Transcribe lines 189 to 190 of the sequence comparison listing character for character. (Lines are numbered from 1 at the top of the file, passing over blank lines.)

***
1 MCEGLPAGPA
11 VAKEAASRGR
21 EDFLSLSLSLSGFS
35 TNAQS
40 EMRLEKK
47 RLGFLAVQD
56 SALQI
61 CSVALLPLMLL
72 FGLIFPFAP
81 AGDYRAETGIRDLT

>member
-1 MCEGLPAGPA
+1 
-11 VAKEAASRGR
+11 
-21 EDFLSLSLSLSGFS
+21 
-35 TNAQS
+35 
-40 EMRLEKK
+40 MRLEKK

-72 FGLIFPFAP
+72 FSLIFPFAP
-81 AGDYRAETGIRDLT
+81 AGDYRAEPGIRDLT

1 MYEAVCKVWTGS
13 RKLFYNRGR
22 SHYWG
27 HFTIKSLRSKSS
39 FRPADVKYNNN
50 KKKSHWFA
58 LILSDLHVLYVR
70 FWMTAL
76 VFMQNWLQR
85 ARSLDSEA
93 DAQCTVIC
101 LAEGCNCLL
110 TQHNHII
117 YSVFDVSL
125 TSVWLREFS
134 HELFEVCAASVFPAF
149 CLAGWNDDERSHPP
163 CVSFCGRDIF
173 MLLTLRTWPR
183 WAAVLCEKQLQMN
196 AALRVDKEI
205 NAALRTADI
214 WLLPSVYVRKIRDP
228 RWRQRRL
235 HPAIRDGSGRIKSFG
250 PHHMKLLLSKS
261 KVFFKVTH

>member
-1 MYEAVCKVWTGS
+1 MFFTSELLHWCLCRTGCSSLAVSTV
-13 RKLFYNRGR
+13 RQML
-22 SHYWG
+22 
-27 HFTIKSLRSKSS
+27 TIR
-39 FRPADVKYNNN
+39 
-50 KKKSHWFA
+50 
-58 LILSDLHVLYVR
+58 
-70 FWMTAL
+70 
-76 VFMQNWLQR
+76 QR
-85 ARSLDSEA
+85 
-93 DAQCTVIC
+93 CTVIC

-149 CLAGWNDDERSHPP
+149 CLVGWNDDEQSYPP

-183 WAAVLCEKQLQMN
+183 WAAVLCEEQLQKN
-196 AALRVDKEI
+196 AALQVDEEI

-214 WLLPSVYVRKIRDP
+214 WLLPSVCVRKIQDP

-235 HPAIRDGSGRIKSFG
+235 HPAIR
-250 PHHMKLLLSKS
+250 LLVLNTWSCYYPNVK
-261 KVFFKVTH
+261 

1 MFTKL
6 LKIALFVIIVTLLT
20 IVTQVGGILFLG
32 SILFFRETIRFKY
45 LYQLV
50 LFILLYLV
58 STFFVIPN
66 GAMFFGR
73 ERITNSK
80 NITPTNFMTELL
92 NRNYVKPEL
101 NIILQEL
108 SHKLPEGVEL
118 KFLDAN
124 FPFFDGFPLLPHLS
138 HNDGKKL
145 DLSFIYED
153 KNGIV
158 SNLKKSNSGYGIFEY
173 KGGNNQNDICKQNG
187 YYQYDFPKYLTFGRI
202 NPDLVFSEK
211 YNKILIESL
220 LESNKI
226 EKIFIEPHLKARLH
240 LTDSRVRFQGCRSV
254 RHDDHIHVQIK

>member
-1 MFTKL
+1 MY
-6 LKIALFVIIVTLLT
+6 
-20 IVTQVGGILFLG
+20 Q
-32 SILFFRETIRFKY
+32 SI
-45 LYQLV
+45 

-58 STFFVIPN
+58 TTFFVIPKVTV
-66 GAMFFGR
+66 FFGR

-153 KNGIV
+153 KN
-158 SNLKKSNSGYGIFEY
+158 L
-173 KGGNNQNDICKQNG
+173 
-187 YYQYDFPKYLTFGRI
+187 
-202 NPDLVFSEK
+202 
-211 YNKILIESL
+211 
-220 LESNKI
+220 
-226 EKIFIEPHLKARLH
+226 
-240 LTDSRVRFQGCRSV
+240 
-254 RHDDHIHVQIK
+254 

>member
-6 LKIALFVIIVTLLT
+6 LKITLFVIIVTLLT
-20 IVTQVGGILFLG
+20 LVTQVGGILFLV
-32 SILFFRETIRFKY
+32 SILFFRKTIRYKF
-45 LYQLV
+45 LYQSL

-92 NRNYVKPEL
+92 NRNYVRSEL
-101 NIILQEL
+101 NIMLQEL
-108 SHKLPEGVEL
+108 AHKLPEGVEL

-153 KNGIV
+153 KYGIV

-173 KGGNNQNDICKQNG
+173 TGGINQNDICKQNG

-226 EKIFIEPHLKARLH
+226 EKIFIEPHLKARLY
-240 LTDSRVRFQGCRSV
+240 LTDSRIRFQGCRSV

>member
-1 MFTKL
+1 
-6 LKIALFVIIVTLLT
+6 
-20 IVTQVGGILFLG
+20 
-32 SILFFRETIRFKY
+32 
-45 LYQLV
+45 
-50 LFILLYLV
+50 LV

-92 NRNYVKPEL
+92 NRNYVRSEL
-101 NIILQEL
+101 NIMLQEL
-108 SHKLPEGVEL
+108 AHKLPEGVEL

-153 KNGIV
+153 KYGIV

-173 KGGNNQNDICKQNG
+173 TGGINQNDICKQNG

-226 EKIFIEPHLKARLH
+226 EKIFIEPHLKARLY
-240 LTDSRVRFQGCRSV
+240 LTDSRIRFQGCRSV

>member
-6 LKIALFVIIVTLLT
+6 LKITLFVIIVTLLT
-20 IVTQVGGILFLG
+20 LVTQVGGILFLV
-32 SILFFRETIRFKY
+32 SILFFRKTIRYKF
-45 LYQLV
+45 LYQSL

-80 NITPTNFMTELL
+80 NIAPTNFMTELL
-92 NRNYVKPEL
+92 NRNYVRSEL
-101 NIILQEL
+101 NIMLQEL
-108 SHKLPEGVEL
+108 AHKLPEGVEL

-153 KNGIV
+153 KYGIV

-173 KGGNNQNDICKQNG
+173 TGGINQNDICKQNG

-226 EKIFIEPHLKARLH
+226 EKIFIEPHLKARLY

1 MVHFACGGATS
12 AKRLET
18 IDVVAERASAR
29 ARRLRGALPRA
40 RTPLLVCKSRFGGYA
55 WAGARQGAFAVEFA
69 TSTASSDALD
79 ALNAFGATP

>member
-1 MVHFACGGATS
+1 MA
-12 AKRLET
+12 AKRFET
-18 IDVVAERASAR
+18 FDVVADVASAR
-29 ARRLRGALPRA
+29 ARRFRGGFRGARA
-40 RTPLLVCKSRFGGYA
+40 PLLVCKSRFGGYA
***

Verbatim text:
+92 NRNYVRSEL
-101 NIILQEL